Michael Bologna, Group M’s emerging communications director, is one frustrated dude when the subject is upfront TV activity. At last week’s VideoNuze Online Video Advertising Summit here in New York, Bologna became the latest in a parade of people with something to say in public this year. Subject of this public discourse: the annual ritual of giving TV networks more sponsor dollars in advance of next season than the year before, regardless of their ratings or program quality.
“TV is the only scam around,” Bologna declared in front of VideoNuze’s attendees. “Ratings go down, prices go up.”
With the exception of the financial crisis a few years ago, advertisers and their agencies appeared to lock into TV network upfront rate hikes season after season, rewarding a channel’s performance no matter how wonderful or awful it was. Nobody in the ad or TV world spoke a discouraging word about the hikes, and when journalists or commentators raised the subject in public on occasion, nobody in the ad or TV world offered a rationale behind the automatic increases. Stark contrast to the stock market, where a company’s stock price or falls on how well or badly the company’s performance goes.
A Sea Change for the TV Landscape
Not so this spring. People in both worlds are igniting a long-overdue public hearing on upfront price decisions. First we had Mal Benning, A&E’s ad sales chief, labeling the idea of rewarding under or badly-performing channels a “failure tax” during his venture’s big-top event early May at Lincoln Center. Then came his counterparts at Univision and Telemundo two weeks later with “why pay more for less” pitches at their respective mid-May ceremonies. Now comes Bologna making his “scam” case.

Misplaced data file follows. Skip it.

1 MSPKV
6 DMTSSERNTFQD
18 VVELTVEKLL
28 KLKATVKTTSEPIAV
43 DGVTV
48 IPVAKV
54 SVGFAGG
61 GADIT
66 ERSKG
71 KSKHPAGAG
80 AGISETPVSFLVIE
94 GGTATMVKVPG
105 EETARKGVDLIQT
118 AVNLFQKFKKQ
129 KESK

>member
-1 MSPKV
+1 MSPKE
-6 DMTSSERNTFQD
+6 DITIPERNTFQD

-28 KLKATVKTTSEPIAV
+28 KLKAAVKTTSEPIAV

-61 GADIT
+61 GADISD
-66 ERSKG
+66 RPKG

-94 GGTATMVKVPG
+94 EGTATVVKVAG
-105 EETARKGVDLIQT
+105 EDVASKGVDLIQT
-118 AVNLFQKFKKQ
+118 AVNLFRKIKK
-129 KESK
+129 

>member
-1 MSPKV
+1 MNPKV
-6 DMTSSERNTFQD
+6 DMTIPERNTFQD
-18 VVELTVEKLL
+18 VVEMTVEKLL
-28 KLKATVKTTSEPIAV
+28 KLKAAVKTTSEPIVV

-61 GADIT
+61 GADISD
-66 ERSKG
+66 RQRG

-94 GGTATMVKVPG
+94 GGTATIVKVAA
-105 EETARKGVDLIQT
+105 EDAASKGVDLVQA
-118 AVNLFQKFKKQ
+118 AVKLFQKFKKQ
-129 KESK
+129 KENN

You can question what provokes individuals like Benning or Bologna behind their statements. What you can’t question is that this issue has exploded in the open, and maybe, just maybe, the ad community is willing to stop playing upfront biz as usual. Stop when the competition for TV audiences will get tighter this coming season as more networks develop more original programming than ever before, more networks will enter the scripted TV arena, and smart TVs give viewers a new way to watch the Internet–not just Internet-streamed videos–plus original interactive applications. More Web destinations as Netflix and Vevo acknowledge that people are catching their work on the TV set, instead of the PC.
Is the ad world ready to tell network X, Y or Z: “Your ratings and shows don’t cut it. You get less money upfront, not more. We’ll reverse our attitude when you reverse your performance.” If Bologna had his way, you bet.
“It’s still the advertisers’ money,” he answered when I asked the question at VideoNuze. “You have to be respectful to their budgets and their wishes. Part of the problem is culture, and part is advertisers still contented with the status quo.”
However, almost a month after the end of upfront event season, it appears if advertisers and agencies are not willing to demand cutbacks, they’re not willing to increase. Going into this week, The CW wrapped its upfront sales with the same dollar result as last spring (about $400 million) and CBS, the top-ranked broadcast network, may end up the same way.
There’s a lot more upfront biz to get through. Unlike last year or previous years, however, an automatic hike for all is not in the cards–and that’s progress.